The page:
Arnon has publicly stated that as a child there was much talk at home about rebuilding the Jewish temple. In other words, Arnon is a chip off the old block, and his insanity is further confirmed by the fact that he wants to sacrifice animals at the temple’s altar as was done in ancient times. He believes that the sacrifices will lead to a time of redemption, at least for himself and his Jewish compatriots.
The younger son, Amit Segal, is a rising star on Israeli television news. In a video interview with Mako News, (in Hebrew) a smiling and laughing Amit dismissed the fact that his father had been a violent criminal (begin 4 min and 50 sec.). When the interviewer insisted that growing up with a father in prison for a violent crime must have been traumatizing, Amit categorically denied that the status of his father as a convicted criminal ever caused him discomfort. Firstly, he said that there were other children his age that he knew who also had fathers in prison for their participation in the Underground. Secondly, he reminisced about the support his father had in his hometown of Ofra, as well as in much of Israel. Despite the smile and laugh, moments later Amit testily called the questions which continue to be directed toward him about his father’s lurid past, “bullshit” claiming they were just unwarranted personal attacks on him as a journalist. To Amit, what his father did to the Palestinian mayors was a justifiable political act. As he said to the interviewer: “it is not as if my father was in prison for embezzling money.”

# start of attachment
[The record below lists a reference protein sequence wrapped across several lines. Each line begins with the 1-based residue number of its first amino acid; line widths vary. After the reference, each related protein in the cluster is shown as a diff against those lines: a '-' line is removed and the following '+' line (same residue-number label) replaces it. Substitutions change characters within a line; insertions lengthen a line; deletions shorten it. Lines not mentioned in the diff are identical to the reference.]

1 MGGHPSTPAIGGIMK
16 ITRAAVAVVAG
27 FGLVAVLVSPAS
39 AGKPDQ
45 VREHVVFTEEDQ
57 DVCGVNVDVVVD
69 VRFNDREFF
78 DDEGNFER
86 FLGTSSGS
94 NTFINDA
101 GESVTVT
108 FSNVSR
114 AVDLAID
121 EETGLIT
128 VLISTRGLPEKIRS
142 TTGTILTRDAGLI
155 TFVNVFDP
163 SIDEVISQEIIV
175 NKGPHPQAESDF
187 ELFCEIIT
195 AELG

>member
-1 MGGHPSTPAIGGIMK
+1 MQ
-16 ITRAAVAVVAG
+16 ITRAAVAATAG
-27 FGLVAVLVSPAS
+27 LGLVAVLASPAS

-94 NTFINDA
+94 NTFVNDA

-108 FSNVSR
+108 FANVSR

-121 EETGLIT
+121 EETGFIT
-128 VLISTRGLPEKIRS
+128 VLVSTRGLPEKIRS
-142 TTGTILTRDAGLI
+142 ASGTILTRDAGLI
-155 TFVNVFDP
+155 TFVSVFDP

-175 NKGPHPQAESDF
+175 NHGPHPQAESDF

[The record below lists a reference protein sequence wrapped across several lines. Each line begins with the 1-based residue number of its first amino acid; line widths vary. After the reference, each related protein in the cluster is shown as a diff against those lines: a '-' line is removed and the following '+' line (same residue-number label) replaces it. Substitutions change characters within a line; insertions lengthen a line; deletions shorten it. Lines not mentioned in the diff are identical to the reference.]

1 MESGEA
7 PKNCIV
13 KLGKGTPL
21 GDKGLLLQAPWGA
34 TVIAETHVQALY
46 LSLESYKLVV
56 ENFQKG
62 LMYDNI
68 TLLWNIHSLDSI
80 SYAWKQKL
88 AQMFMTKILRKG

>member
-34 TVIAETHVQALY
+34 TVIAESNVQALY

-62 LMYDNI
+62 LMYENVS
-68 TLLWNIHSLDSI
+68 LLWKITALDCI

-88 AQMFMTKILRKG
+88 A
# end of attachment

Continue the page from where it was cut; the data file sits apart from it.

This past July, Haggai Segal was appointed (Hebrew) by the right-wing Israeli Justice Minister, Ayelet Shaked, to a blue ribbon commission which will investigate incitement on the Internet. The purpose of the group, according to Shaked, is to protect public officials from threats and slander while safeguarding the right of the public to free speech. Despite some objections to appointing the elder Segal to the panel, including the resignation of one of the commission member in protest, Segal joined the commission. Edna Arbel, a former Head of the Supreme Court, who is the chairperson of the commission, had also expressed reservations about the Segal appointment, but in the end agreed to his inclusion.
Children should not be judged by the sins of their fathers and it is only natural for sons to protect their fathers from hurtful criticism. However, learning about Haggai, Amit and Arnon Segal you can only think the worst of the Jewish-Israeli society which affords the three of them a prominent and respected place in the social order.
Who knows? Maybe one day Amiram Ben Uliel will become the Israeli Minister of Communications.